Review – TMNT #102 (IDW Publishing)

TMNT #102 (IDW Publishing) cover B (detail) by Kevin Eastman
  • Writing - 8/10
  • Art - 9.5/10
  • Overall - 8.8/10
User Review
5 (1 vote)

TMNT #102

Story Consulting: Kevin Eastman & Tom Waltz
Script: Sophie Campbell
Artist: Sophie Campbell
Colorist: Ronda Pattison
Letterer: Shawn Lee
Publisher: IDW Publishing
Maturity Rating: Teen
Release Date: January 29th, 2020

While the Turtle brothers continue to mourn the loss of their father, Splinter, in their own ways, things are not great in Mutant Town. Old Hob has turned the Mutanimals into a corrupt police force and no one is safe.


New & Old Threats in TMNT #102

The Turtle family continues to mourn in their own ways in TMNT #102. Raphael has become the “dark knight” of Mutant Town, taking his anger out with his fists. In Northampton, Donnie has pushed himself in his research and tech while the others isolate themselves. Leonardo has become somewhat of a botanist with his greenhouse and distracts himself with his plants. Mikey sulks around and stays in his bed, mostly kept company by his newfound cat, Klunk. While they all try to figure out life without their father, Mutant Town is in chaos. Cut off from the outside world, Old Hob has taken over. His new Crew of Mutanimals rule with an iron-like fist. While Alopex and Jennika try to help the newly-turned mutants with food, shelter, and protection, things only get worse.


TMNT #102 (IDW Publishing) cover A by Sophie Campbell
TMNT #102 (IDW Publishing) cover A by Sophie Campbell

I got a little more into the story with TMNT #102 than the previous issue. Though it did continue to feel a bit like a TMNT Universe story, it had more to do with the main brothers than TMNT #101. This is where the book shines, much like the previous issue. Sophie Campbell does a fantastic job of showcasing the grief of the family through her dialogue. She does some tremendous story work with the Turtles in Northampton.

The Mutant Town stuff is interesting as well, and Campbell does a good job of expanding on it. I wasn’t too keen on the focus on Jennika in the previous issue, but I feel that stems from me being completely invested in Raphael, Donatello, Leonardo, and Michelangelo’s story after losing Splinter. There are some nice subtle hints of things to come. No spoilers, but I do really like what Campbell & crew set up for future storylines.

I still do find myself wanting more with the Turtle brothers. We get more in this issue, but I wouldn’t mind the whole issue dealing with their depression and emotions. I am sure I would probably complain about that, too, but Campbell does it masterfully well.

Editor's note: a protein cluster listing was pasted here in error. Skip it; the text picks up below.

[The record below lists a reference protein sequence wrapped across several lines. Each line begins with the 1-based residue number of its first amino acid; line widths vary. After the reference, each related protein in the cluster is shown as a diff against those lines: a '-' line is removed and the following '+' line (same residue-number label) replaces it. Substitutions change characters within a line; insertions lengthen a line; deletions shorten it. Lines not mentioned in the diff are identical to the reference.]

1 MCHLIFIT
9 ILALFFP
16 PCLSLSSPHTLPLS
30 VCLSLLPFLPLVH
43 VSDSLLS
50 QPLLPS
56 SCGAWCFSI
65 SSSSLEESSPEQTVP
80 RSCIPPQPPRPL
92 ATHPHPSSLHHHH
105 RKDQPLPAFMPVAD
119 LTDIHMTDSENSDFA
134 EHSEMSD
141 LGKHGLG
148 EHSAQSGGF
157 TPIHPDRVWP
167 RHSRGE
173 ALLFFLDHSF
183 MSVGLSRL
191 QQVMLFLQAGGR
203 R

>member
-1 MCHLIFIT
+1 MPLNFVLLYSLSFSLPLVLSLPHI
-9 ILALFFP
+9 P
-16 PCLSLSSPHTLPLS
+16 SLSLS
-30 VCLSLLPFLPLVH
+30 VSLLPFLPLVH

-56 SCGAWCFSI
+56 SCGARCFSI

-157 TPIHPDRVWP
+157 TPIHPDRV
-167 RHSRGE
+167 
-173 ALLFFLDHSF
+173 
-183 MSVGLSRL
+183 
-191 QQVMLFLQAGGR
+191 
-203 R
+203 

I am not sure what I can say about the art that I already haven’t. Campbell is putting her best work to date on the pages here. Some truly stunning artwork from beginning to end. Her character designs are delightfully well done and make you excited to see every different mutant in Mutant Town. She has some wonderfully creepy visuals, as well, in TMNT #102; she plays with shadows excellently well.

Campbell’s visual storytelling is top-notch. The grief, remorse, and melancholy sadness are delivered superbly well by her art. The story would not be the same without Campbell’s expressive characters and eye for detail. The amount of emotion and storytelling she gets from characters’ faces and body posture is perfect. You get how the characters are feeling just from looking at them. Also, this winter setting is fantastic. Campbell catches the cold bleakness of it all with wonderful background details.

Ronda Pattison, as always, is firing on all cylinders. Again, she has to be the most underrated color artist in the game. This winter setting with all the snow and ice cannot be an easy thing to color and Pattison catches it perfectly. I like how, while the dark and more depressing story is caught well, Pattison gives it a brightness that really works well with Campbell’s linework.


The story in TMNT #102 is starting to grow on me. This issue focused a little more on the four brothers, which the series had kind of gotten away from recently. I think TMNT might need to scale down a little on story and characters and focus more on the core group again for a little while, which it has started to do now.

The art is just honestly some of the best on the shelves right now. The visual storytelling is top-notch and is some delightful sequential work. The art does what good comic book art is supposed to do and enhances the storytelling experience.

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About the author

Brent Jackson

Brent is happily married and an avid comic book consumer who loves nothing more than the smell of comics in the morning and diving through a long box of back issues. By day he is a nutritionist and has also been training in Brazilian Jiu Jitsu for over 10 years. He is probably not the coolest person you have ever met. Follow him on Twitter and Instagram @brentjackson30

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